Aims: To assess the variation in bacterial communities in laboratory-scale and big bale silos. Methods and Results: Wilted Italian ryegrass (628 g dry matter kg-1) was ensiled in vacuum-packed plastic pouches and big bales. Silos were opened after 3 months, and the fermentation products, colony counts and denaturing gradient gel electrophoresis (DGGE) profiles were determined. Eight samples were collected separately from a big bale, while one representative sample was taken from a plastic pouch. Significant variation was found between big bales in dry matter, ethanol, lactic acid, acetic acid and ammonia-N contents. No differences were shown between plastic pouches and big bales, except that more ethanol was produced in the former air-tight silos. Plastic pouches could resemble a specific silo and outer sampling sites of big bales based on fermentation products and DGGE profiles respectively. Conclusions: Considerable variation in fermentation products may exist between big bale silos. Plastic pouches can serve as a model of big bale silos, although they do not provide information on the heterogeneity within and between bales. Significance and Impact of the Study: Assessment of bacterial communities associated with ensiling can differ according to the criteria of fermentation products, colony counts and DGGE profiles.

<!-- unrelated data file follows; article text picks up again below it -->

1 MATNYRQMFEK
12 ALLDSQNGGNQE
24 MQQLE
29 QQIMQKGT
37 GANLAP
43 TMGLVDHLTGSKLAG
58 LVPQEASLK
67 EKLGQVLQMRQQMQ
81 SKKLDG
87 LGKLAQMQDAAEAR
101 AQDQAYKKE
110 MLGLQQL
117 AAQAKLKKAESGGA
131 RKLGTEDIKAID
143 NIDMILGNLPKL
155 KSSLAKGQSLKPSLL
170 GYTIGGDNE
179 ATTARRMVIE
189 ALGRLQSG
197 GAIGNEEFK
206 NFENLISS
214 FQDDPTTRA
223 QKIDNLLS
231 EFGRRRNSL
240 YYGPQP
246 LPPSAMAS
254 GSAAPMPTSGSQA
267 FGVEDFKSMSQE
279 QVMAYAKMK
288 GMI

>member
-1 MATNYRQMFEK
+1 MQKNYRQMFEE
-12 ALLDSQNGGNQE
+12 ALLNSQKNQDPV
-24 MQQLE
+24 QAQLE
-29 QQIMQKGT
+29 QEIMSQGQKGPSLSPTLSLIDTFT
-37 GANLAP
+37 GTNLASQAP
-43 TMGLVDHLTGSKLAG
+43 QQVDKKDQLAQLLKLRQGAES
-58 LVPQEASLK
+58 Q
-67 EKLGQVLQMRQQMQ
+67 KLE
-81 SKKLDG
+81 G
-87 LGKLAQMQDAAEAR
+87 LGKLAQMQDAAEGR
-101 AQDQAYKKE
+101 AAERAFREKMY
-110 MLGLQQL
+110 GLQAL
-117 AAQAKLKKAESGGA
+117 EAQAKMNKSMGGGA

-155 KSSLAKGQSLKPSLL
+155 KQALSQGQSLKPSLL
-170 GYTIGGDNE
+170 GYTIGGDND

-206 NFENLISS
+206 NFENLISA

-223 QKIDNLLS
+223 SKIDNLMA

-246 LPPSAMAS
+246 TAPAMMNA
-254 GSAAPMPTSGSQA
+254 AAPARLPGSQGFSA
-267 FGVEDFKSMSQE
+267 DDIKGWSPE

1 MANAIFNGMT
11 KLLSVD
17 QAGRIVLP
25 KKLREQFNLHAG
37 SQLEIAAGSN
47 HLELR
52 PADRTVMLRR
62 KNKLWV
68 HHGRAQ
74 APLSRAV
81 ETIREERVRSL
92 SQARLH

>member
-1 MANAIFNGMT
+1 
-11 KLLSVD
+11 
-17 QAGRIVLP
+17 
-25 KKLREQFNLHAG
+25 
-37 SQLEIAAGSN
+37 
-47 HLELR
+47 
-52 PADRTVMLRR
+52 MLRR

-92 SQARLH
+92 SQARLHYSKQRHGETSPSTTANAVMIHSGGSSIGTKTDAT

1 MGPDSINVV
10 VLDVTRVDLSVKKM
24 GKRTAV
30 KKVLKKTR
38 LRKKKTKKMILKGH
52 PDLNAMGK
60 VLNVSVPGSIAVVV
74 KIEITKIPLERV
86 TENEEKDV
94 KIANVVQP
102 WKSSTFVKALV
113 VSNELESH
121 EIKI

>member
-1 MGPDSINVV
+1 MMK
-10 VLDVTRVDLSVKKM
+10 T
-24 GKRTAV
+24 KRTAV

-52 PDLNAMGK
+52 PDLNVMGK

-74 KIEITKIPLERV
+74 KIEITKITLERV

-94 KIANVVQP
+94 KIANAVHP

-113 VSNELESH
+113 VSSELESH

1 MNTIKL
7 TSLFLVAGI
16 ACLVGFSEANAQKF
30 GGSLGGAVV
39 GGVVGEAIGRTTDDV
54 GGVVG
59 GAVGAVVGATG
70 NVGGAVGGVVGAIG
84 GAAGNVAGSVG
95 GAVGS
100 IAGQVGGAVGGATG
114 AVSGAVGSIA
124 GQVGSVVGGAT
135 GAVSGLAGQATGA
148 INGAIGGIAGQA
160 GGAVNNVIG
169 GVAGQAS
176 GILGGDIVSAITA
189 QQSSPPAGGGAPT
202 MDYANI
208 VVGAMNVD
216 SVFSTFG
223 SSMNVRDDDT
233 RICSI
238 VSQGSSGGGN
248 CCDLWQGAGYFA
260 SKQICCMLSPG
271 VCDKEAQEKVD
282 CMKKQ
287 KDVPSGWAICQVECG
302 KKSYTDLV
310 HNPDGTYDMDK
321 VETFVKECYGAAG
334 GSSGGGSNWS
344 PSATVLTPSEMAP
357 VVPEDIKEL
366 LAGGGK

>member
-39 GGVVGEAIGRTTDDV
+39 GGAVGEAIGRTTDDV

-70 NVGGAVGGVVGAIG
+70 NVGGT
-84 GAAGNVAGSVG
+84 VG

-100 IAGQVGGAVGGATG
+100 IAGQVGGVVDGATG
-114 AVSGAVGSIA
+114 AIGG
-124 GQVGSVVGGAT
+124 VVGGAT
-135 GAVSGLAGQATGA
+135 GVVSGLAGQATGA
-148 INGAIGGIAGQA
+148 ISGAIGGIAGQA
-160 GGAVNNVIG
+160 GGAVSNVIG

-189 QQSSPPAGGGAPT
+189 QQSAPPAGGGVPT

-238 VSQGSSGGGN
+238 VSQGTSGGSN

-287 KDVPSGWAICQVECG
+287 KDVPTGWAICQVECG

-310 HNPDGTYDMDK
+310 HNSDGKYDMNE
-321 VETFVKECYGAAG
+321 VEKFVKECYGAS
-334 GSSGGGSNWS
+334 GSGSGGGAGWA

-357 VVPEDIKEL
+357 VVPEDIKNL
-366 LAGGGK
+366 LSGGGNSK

- Big bale
- Cluster analysis
- Denaturing gradient gel electrophoresis
ASJC Scopus subject areas
- Applied Microbiology and Biotechnology